in the fields, working at the plow through a long period.
When winter came and the crops had all been harvested, he
entered the common schools, there acquiring his education.
He remained with his father most of the time until his
marriage. A period of three years was passed in West
Jefferson, Ohio, where he owned and operated a sawmill.
He also purchased land there which is now under a high state
of cultivation. His home farm comprised sixty acres of
land, on which is a good residence and modern improvements
that stand as monuments to his enterprise and industry.
On the 19th of October, 1871, Mr. Morris was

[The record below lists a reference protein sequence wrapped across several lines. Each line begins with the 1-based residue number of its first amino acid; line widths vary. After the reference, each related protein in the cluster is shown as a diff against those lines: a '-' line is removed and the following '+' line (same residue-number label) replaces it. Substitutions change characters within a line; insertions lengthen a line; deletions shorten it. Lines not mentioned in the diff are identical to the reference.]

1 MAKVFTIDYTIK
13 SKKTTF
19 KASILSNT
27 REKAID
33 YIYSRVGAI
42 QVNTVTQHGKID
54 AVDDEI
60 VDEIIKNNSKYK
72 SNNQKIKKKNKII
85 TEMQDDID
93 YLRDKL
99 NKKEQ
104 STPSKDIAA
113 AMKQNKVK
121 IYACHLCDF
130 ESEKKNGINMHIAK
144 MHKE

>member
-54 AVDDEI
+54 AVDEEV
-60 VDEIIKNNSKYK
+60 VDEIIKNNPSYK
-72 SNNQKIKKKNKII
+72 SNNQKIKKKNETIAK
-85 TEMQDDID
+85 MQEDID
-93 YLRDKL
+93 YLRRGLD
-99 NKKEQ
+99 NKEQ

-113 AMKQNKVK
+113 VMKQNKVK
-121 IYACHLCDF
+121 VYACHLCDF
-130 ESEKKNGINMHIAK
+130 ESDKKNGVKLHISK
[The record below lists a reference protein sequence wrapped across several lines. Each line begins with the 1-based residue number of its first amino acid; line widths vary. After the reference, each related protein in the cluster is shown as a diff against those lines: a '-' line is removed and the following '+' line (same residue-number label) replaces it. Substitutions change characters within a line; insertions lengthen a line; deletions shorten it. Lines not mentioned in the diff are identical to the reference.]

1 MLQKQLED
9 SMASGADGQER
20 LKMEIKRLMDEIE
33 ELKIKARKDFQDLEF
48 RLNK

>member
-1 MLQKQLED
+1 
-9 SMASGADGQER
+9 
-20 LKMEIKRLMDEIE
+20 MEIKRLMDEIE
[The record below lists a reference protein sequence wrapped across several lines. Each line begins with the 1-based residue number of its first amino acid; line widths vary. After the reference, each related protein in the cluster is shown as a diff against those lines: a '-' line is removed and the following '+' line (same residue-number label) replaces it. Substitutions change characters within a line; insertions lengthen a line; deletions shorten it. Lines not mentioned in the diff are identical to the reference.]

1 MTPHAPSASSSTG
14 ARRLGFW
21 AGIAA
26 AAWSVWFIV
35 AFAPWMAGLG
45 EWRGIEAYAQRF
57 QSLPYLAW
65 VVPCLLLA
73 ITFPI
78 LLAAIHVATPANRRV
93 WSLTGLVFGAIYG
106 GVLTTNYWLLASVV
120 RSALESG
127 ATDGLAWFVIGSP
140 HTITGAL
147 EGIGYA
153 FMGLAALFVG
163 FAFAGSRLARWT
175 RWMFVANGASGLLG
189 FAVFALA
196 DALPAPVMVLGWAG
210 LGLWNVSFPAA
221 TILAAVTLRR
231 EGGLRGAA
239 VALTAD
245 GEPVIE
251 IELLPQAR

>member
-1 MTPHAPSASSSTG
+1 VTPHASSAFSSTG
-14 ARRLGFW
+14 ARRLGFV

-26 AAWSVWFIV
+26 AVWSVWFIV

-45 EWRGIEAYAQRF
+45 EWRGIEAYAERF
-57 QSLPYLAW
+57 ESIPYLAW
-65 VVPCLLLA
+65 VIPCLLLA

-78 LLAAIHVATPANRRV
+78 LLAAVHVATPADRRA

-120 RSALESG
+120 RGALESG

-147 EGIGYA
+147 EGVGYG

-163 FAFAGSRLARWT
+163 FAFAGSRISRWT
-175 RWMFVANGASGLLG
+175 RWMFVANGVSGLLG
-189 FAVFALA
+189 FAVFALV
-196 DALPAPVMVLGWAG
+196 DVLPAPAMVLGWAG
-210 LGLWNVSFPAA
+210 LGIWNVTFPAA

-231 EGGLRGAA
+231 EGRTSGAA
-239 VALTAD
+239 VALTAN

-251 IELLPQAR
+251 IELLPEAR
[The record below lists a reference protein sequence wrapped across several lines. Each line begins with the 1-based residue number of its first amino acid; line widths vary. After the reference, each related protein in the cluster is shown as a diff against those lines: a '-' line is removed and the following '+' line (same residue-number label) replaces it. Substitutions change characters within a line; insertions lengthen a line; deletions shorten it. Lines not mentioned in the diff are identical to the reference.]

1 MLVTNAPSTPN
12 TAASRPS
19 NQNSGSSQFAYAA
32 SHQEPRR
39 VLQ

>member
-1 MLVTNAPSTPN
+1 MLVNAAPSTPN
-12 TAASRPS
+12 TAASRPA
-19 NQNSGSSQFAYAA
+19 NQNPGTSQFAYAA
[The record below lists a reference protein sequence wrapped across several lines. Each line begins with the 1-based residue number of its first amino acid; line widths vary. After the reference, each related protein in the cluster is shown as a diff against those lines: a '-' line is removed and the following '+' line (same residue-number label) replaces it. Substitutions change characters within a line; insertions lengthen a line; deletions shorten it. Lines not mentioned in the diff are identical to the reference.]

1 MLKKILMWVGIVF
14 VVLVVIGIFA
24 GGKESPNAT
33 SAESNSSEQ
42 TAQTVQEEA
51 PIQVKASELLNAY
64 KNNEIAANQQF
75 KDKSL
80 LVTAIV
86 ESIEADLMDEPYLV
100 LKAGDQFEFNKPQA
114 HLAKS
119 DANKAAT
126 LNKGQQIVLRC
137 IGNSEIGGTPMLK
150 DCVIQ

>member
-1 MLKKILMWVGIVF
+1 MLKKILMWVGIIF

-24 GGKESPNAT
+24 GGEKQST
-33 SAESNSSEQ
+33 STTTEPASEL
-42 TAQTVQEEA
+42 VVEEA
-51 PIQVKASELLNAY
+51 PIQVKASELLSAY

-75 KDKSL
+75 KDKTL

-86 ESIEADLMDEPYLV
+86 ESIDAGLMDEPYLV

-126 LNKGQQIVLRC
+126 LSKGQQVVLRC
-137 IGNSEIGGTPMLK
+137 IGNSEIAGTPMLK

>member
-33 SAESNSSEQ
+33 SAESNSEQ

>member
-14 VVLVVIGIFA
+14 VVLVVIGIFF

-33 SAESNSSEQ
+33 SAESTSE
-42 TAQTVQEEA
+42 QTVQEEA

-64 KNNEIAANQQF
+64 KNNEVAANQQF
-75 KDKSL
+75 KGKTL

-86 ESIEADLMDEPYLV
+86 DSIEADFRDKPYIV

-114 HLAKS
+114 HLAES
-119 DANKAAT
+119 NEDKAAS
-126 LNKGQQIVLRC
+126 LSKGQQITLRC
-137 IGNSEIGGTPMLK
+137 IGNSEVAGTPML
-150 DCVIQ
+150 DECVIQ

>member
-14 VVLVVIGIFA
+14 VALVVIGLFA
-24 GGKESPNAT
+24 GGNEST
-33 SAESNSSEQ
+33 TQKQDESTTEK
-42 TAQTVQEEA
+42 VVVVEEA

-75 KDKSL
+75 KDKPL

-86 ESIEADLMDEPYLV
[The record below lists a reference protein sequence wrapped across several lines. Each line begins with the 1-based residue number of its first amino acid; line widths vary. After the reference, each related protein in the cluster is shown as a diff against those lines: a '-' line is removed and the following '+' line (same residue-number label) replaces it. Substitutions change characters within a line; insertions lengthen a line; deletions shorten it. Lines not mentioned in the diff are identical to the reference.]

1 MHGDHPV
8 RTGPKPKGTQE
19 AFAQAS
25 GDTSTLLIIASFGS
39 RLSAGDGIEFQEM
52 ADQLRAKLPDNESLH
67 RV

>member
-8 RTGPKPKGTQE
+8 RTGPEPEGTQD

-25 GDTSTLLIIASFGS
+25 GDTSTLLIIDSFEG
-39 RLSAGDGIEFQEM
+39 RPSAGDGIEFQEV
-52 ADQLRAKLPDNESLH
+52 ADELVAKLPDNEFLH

married to Miss Laura V. Clements who was born on a
farm near Ingleside, in Queen Anne county, Maryland, a
daughter of Joel and Louisa (Jarrell) Clements.
Mrs. Morris was reared in the state of her nativity and
after attending the common schools, continued her education
in the Wesleyan Female Seminary in Wilmington, Delaware.
In 1869 she came to Ohio where she formed the acquaintance
of Mr. Morris, but their marriage was celebrated at
her home in Maryland. They have two sons: Herbert
Earl, born on the home farm, Sept. 29, 1872; and
Charles Clements, born Sept 5, 1874. The former is
a graduate of the home school of the class of 1891 and at
the age of eighteen years entered Antioch College. The
latter completed the high school course in Bellbrook with
the class of 1891 and when sixteen years of age entered
Antioch College with his brother. He spent two years
in the preparatory department and one year in the collegiate
department. The elder brother became a student in the